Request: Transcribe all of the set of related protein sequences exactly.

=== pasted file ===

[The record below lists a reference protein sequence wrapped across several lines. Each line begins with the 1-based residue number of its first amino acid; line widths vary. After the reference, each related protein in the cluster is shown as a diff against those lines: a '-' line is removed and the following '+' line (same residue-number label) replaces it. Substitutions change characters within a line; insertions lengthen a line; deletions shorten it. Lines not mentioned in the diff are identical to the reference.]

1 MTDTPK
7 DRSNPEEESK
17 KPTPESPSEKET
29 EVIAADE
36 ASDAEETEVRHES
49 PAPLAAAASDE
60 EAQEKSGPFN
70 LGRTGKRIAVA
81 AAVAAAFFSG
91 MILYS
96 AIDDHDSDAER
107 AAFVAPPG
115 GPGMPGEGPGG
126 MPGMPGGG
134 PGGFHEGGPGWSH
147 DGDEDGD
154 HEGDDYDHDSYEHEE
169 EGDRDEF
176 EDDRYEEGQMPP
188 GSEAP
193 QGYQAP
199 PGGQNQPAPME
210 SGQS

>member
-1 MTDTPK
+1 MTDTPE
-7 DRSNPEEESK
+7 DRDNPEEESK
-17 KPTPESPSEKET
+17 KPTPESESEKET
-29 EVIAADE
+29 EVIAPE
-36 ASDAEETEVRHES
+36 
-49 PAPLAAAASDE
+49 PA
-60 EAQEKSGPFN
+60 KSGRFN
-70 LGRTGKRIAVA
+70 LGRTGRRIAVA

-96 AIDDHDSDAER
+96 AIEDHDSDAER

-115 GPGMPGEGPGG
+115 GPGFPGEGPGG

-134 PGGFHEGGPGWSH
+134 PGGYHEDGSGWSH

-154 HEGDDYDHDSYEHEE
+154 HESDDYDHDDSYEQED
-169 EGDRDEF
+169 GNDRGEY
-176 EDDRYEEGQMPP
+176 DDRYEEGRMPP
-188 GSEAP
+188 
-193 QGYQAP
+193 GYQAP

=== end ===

[The record below lists a reference protein sequence wrapped across several lines. Each line begins with the 1-based residue number of its first amino acid; line widths vary. After the reference, each related protein in the cluster is shown as a diff against those lines: a '-' line is removed and the following '+' line (same residue-number label) replaces it. Substitutions change characters within a line; insertions lengthen a line; deletions shorten it. Lines not mentioned in the diff are identical to the reference.]

1 MTDTPK
7 DRSNPEEESK
17 KPTPESPSEKET
29 EVIAADE
36 ASDAEETEVRHES
49 PAPLAAAASDE
60 EAQEKSGPFN
70 LGRTGKRIAVA
81 AAVAAAFFSG
91 MILYS
96 AIDDHDSDAER
107 AAFVAPPG
115 GPGMPGEGPGG
126 MPGMPGGG
134 PGGFHEGGPGWSH
147 DGDEDGD
154 HEGDDYDHDSYEHEE
169 EGDRDEF
176 EDDRYEEGQMPP
188 GSEAP
193 QGYQAP
199 PGGQNQPAPME
210 SGQS

>member
-1 MTDTPK
+1 MTDTPE
-7 DRSNPEEESK
+7 DRDNPEEESK
-17 KPTPESPSEKET
+17 KPTPESESEKET
-29 EVIAADE
+29 EVIAPE
-36 ASDAEETEVRHES
+36 
-49 PAPLAAAASDE
+49 PA
-60 EAQEKSGPFN
+60 KSGRFN
-70 LGRTGKRIAVA
+70 LGRTGRRIAVA

-96 AIDDHDSDAER
+96 AIEDHDSDAER

-115 GPGMPGEGPGG
+115 GPGFPGEGPGG

-134 PGGFHEGGPGWSH
+134 PGGYHEDGSGWSH

-154 HEGDDYDHDSYEHEE
+154 HESDDYDHDDSYEQED
-169 EGDRDEF
+169 GNDRGEY
-176 EDDRYEEGQMPP
+176 DDRYEEGRMPP
-188 GSEAP
+188 
-193 QGYQAP
+193 GYQAP